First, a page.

Diary of Charles Francis Adams, volume 7

Sunday. 17th.

Tuesday 19th.

364 Monday 18th. CFA


Monday 18th. CFA
Monday 18th.

Morning colder and a change in the temperature so as to bring on heavy rain. I remained at home upon my coins as long as I could and then went to the Office. The world is in much of a ferment about Mr. Fletcher who has equivocated himself into a very false position and has been sacrificed by the Atlas and its cabal here with extraordinary promptitude.1 What trials in the career of a public man in the United States.

Had a call from Stanwood who at last came and paid me a sum of interest which much relieves me from my anxiety about Mr. Johnson’s affairs, and also from Mr. Hallett but I presume accidental. He talked of Fletcher’s affair and of the meeting at Faneuil Hall and informed me that he tried to find me to act as Secretary to that Meeting. I told him that if asked I should have accepted it. But he never came near me. He was interrupted and left me. I am not sorry that I was not in the meeting officially and I am not very anxious to renew my relations with him.

Home to Herodotus. Afternoon looking over the letters, for my lecture and wrote to my father for permission to use these papers.2 Evening, Mr. Walsh came in for a short time.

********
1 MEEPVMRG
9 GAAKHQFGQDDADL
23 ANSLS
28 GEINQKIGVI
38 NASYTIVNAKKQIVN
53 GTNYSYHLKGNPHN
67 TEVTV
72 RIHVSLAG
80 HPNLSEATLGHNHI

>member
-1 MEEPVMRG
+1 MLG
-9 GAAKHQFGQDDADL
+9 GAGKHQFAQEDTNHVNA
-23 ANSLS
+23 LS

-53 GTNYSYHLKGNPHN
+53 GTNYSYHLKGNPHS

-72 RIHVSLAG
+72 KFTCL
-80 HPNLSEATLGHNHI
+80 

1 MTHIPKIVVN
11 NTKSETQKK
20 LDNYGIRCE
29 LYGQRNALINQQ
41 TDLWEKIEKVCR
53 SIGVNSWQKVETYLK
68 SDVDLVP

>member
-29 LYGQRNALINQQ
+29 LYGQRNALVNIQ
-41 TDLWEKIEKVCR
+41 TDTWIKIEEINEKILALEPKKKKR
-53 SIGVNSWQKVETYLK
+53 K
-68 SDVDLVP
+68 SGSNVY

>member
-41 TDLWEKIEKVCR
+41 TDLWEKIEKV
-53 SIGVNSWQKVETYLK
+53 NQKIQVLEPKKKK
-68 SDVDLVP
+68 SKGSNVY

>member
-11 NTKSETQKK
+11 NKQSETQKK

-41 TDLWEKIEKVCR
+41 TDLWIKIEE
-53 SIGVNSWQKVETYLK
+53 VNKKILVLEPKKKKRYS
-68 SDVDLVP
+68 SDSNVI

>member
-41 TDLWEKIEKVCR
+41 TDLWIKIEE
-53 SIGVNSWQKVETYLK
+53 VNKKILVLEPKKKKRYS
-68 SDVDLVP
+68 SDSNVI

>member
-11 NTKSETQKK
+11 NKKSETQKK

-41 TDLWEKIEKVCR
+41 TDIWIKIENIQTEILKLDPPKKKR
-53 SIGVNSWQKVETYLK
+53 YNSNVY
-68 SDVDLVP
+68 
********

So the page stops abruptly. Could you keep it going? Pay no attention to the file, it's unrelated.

Richard Fletcher, representative from Mass., a whig and a member of the House Committee on Ways and Means, had delivered a speech in Faneuil Hall on 6 Nov. in which he alleged acts of undue subservience to the Executive by the Democratic majority of the Committee. His allegations were controverted in a statement made by the six Democrats on the Committee published in the Washington Globe and widely reprinted. Fletcher found it necessary to disavow, in a speech in the House, his earlier speech as it was reported. The controversy was featured in the Boston Atlas, 16 Dec., p. 2, cols. 1–2; 18 Dec., p. 1, cols. 3–5, p. 2, col. 1.


To JQA, 18 Dec., LbC, Adams Papers: “I have been requested to deliver a Lecture before the Historical Society and have consented conditionally—that is, if I can obtain the use of the papers in my possession. My intention would be to use such of my grandmother’s letters most especially as would illustrate the female character of the age of the Revolution.... [T]here would be no publication.”